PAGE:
This is an excerpt from EERE Network News, a weekly electronic newsletter.

October 31, 2007

NASA Faces a Torn Solar Array and Worn Joint on the Space Station

Photo of a solar array consisting of many rectangular sheets of solar cells connected into a single blanket that accordions together for storage. A tear separates a seam between two pairs of rectangles, causing distortions in the bottom edge of the blanket. Below the blanket is a metal support truss for the solar array.

A tear was discovered on one of the solar arrays that the astronauts on the International Space Station attempted to deploy on Tuesday.
Credit: NASA TV

Astronauts in the International Space Station (ISS) discovered a tear in one of its solar power arrays while deploying it on Tuesday, October 30th. Spacewalkers from the Space Shuttle Discovery latched and bolted the space station's oldest solar power module into its new permanent location on October 30th, allowing the ISS crew to begin unfurling its solar arrays. Called the P6 module, it was originally installed in a vertical orientation in the center of the space station, providing a temporary source of power. When additional solar arrays were added over the past two years, the P6 solar arrays had to be retracted to allow the new modules to rotate freely. Now in its final location on the end of the port side of the station, the solar arrays could once more be deployed.

One "wing," consisting of two solar arrays, deployed easily, but a tear developed in one of the solar arrays when deploying the second wing, bringing that deployment to a halt. As of October 30th, the National Aeronautics and Space Administration (NASA) was still assessing how to proceed with the array. Once the P6 array is fully unfurled, the space station will have six of its eight solar wings deployed, each of which can produce nearly 33 kilowatts of solar power. The final module is scheduled to be delivered sometime after September 2008. See pages 33 to 41 (PDF pages 37 to 45) of the press kit (PDF 9 MB) for the current shuttle mission, STS-120, as well as the future launch schedule and a NASA animation of the ISS assembly sequence. Download Adobe Reader.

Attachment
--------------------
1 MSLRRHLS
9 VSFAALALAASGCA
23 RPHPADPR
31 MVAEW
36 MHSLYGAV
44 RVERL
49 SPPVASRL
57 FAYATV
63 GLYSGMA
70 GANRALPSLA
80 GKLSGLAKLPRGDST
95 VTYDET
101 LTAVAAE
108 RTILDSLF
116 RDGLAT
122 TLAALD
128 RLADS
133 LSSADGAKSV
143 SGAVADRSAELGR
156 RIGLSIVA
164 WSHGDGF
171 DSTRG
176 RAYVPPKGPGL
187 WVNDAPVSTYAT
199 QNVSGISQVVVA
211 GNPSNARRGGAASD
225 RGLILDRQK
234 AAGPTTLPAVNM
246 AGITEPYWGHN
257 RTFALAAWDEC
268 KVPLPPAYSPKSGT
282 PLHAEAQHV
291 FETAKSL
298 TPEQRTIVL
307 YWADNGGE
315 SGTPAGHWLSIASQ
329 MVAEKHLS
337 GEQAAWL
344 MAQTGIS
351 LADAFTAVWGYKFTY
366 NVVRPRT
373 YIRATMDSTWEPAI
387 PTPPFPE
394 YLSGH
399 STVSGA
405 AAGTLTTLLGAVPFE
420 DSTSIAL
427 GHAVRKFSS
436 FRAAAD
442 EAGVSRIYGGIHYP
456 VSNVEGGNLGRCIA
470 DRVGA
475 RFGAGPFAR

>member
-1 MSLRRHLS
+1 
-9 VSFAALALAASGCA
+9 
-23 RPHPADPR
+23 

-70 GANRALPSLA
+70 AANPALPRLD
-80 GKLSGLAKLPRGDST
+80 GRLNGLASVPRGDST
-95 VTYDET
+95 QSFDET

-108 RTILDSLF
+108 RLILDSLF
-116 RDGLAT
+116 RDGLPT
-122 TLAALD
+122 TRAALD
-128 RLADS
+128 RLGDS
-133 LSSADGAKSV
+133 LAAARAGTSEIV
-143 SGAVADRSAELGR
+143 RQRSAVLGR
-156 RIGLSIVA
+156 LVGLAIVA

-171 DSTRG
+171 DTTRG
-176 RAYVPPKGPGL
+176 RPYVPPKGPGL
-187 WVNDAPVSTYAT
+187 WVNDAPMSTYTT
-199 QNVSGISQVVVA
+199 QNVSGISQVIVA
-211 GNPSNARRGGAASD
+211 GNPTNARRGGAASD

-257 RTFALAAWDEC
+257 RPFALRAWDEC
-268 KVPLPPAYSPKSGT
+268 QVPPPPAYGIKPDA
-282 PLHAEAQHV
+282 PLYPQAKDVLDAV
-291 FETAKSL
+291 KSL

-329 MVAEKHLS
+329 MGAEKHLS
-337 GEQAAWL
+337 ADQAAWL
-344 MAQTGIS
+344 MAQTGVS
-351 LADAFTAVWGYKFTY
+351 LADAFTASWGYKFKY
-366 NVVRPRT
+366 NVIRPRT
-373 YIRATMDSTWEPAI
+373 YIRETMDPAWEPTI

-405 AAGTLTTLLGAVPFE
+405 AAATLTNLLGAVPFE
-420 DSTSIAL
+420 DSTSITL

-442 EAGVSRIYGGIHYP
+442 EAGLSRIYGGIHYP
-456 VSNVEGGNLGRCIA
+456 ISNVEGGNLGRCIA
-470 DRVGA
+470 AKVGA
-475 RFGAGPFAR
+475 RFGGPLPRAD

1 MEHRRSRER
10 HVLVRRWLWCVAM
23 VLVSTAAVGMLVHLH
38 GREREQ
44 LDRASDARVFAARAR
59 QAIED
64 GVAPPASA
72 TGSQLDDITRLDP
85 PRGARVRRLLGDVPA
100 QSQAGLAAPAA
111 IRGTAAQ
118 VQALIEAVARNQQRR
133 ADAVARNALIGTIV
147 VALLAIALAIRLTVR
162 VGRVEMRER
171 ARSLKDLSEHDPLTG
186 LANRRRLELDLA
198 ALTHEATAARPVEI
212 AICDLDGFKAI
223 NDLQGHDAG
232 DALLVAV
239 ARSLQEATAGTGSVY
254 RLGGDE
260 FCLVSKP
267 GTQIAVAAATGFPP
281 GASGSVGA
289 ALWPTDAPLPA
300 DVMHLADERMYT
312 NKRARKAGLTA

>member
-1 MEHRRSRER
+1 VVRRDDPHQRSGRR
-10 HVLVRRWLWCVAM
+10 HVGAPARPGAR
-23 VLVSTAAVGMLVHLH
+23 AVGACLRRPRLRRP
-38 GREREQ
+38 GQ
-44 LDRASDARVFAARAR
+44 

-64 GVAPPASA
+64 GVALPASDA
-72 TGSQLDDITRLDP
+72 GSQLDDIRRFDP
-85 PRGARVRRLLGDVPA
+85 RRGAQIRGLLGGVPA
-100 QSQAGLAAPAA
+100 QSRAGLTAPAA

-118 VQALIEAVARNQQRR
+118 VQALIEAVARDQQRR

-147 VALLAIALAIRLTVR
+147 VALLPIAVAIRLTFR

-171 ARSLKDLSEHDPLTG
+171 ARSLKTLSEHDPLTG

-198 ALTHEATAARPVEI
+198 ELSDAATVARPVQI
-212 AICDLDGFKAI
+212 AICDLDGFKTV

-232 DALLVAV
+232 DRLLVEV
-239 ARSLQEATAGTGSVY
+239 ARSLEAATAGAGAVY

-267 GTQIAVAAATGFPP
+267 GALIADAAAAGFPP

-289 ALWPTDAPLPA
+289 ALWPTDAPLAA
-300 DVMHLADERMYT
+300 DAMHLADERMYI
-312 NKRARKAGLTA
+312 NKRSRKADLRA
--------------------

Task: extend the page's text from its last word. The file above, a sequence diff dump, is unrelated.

The solar power systems are also creating other headaches for NASA during this space shuttle mission. Early on the morning of Sunday, October 28th, a spacewalker discovered metal shavings in a rotating joint that allows the starboard solar arrays to stay aligned with the sun. Concerned that the joint may be damaged, NASA disabled it and revised and extended a spacewalk scheduled for Thursday, November 1st. The spacewalk will now be used to further examine the rotary joint and will add a day to the shuttle mission. On October 30th, while moving the P6 module, shuttle astronauts examined the port solar rotating joint and were relieved to find no damage. See NASA's Space Shuttle Web page and the Web page for the current mission.